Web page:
‘Homeland’ Co-Creator Alex Gansa Recalls Early Days at TriStar

Alex Gansa First Time in Variety
Caroline Andrieu for Variety

Long before Jack Bauer raced against the clock to save the country in “24,” and CIA operations officer Carrie Mathison ever met soldier-turned-terrorist Nicholas Brody in “Homeland,” writer-director Alex Gansa — who now has two primetime Emmys to his credit — was banging his head against the wall of his TriStar office, trying to come up with an idea, any idea, for a decent TV show.

What was your life like when you first appeared in Variety?

Howard (Gordon) and I had just come off “Beauty and the Beast,” and we had written a pilot for Witt Thomas, which we shot and was pretty much a disaster. We were very young — we were in our mid-20s — and it all just came to us too quickly at the beginning. We made all the routine mistakes you could possibly make. And so we were going to get back in the development game, hopefully having learned some lessons from the failed pilot.

What was your reaction when you saw your name in print?

It is such a blur, that whole time. Looking back on it now and looking back on my name in that context, it does bring me back to that time in a powerful way. I remember the energy and enthusiasm of youth, and just getting started in
the business.

Who were some of your mentors back then?

People like John Wilder, who gave us our first job on “Spenser for Hire,” and Ron Koslow, who gave us our first staff job on “Beauty and the Beast,” and Chris Carter who hired us onto “The X-Files.” These were the people who were seminal figures in our lives, and without whom we never would have had a career.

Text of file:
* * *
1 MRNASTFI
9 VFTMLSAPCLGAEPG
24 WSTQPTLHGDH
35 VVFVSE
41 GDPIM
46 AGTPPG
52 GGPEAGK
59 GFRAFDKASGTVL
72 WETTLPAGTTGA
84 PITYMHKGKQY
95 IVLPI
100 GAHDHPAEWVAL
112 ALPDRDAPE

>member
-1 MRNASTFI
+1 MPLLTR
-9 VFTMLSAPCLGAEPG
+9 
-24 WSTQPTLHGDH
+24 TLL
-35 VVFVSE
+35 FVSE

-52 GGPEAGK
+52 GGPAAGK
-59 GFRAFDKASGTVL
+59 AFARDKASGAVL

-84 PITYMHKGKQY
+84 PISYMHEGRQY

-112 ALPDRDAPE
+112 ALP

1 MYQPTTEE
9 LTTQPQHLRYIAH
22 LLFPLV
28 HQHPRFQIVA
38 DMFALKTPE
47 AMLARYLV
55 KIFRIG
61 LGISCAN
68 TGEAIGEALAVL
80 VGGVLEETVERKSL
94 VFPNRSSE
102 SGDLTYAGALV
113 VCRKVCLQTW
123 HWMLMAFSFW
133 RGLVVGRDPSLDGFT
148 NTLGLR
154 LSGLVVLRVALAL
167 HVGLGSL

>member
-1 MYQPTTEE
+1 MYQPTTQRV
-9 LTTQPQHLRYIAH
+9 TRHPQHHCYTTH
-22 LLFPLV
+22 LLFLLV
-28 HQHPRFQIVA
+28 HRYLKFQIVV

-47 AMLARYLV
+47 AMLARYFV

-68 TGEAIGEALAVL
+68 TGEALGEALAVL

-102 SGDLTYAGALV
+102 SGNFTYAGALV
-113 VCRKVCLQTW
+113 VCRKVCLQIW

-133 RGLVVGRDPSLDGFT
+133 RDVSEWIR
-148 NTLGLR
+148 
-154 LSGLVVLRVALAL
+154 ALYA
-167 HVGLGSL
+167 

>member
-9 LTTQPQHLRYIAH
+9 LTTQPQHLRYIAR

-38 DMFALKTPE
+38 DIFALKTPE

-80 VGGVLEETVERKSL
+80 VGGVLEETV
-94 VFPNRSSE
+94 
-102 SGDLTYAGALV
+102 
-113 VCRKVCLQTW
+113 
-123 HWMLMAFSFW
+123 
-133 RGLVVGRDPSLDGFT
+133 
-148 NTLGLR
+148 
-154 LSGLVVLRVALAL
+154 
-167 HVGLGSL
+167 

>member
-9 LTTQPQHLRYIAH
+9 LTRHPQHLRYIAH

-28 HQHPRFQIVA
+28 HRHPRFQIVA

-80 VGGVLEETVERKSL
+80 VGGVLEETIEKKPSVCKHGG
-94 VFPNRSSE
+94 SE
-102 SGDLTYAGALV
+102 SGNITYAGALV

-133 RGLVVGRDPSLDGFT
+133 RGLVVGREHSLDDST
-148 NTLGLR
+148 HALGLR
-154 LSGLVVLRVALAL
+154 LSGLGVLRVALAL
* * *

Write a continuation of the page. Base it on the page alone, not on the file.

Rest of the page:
What lessons have you learned?

Work hard and be nice to people. It sounds kind of trite, but it is really something to live by. The stress and anxiety that come with this job lead to a lot of bad behavior, and those two things are really something to try to adhere to as you move through a career that has its highs and lows, and finds you managing people and being managed by people. Also, work harder than everybody else.

What advice would you give to others starting out?

To be successful at anything, you have to become a student of that thing first. If you want to be a television writer, you have to become a student of the great television writers, and you have to immerse yourself in the work, and study it as you would a novel or a poem. Read every great thing you can get your hands on.

What has been your favorite mention in Variety?

That is a no-brainer. It was the Variety article that happened after “Homeland” won the Emmy for best drama. Nothing compared to seeing those pictures up there.

If you could pick your next story in Variety, what would it be about?

If I could choose the next article to read that I was included in, it would be an article about the writing staff of “Homeland” because all these people — Alex Cary, Chip Johannessen, Meredith Stiehm, Patrick Harbinson, the late Henry Bromell — this has been the most blessed time of my career. All those people have become great friends. It has been such a special time with them and when you read about shows, those people tend not to get as much credit as they deserve. Everybody on the writing staff of “Homeland” has contributed so significantly to the show that I would like to read an article that spreads the wealth around.